Information Week reports that AT&T censored Pearl Jam for telling President Bush to “find yourself another home” at this year's Lalapalooza festival. Gigi said that the censorship was “nothing short of appalling.” And AT&T said that “The editing of the Pearl Jam performance on Sunday night was not intended, but rather a mistake by one of the webcast editors…We regret the mistake and are trying to work with the band to post the song in its entirety.” You can read Art's post on the topic here.
The FCC ruled this week that wireless carriers must allow customers from competing operators to roam on their networks for “reasonable and non-discriminatory” rates. The Commission did not however set a cap on what that rate could be. The ruling only applies to voice and text-messaging, not data or wireless broadband. The Commission said it would accept public comments on whether or not carriers should carry these additional services from competitors' clients as well.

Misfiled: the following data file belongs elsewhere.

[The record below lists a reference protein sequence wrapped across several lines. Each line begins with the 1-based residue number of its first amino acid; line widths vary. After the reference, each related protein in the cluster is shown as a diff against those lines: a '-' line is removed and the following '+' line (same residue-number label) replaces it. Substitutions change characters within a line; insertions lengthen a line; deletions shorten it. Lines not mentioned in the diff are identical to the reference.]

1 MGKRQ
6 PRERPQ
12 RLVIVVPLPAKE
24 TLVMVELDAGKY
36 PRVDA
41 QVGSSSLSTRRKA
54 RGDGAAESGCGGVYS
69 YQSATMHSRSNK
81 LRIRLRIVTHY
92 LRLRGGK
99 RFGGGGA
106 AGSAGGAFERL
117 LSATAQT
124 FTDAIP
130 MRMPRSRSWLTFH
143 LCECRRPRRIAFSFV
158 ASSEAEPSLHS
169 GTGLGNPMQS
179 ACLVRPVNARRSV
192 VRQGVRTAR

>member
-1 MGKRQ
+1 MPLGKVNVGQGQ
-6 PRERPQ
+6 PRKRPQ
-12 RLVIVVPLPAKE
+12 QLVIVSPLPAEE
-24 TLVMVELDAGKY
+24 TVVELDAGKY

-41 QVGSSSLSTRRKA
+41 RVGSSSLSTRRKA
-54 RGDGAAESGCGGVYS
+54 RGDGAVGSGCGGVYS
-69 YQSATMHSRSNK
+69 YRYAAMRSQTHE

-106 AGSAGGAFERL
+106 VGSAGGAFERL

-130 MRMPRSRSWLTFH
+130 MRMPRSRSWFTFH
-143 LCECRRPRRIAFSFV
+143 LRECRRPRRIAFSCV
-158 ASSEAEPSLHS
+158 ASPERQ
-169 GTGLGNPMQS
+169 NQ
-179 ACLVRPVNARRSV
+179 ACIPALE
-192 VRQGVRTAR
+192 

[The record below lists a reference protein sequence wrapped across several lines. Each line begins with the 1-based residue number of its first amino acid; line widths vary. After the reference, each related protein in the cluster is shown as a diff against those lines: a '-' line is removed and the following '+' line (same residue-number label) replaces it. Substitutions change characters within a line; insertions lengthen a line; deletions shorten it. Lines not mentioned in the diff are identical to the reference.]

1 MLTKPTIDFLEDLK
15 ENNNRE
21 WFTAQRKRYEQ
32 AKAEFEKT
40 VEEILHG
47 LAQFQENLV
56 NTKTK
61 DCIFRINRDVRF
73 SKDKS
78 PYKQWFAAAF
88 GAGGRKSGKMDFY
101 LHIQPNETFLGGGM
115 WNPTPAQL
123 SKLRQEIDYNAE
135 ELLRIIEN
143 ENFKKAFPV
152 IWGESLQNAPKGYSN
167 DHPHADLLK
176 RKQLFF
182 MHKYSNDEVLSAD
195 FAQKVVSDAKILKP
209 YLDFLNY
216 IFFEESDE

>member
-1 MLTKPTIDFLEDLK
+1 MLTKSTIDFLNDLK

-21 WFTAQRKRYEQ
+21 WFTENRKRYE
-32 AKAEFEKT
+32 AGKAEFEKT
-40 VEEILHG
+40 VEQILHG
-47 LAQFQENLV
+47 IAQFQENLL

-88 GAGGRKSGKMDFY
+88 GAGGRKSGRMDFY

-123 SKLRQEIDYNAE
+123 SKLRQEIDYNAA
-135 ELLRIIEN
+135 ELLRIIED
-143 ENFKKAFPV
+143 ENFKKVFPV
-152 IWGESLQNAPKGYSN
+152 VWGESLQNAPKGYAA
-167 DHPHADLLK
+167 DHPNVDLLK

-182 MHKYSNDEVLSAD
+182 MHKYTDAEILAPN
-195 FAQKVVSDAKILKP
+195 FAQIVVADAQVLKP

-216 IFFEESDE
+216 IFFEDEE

Blockbuster announced late Wednesday that it was acquiring Movielink, a video streaming service. Blockbuster here aims to compete with Netflix's Watch Now program, which allows subscribers to stream a limited number of movies on their computers. However, until now most studios have been reluctant to participate in the new technology, fearing that people would use these services to pirate the films and share them online.
Google news is now allowing comments on its stories. However, the goal is not to create a free-for-all: Google will try to screen the comments to only those from participants in the stories. Google says that “we're hoping that by adding this feature, we can help enhance the news experience for readers, testing the hypothesis that — whether they're penguin researchers or presidential candidates– a personal view can sometimes add a whole new dimension to the story.”
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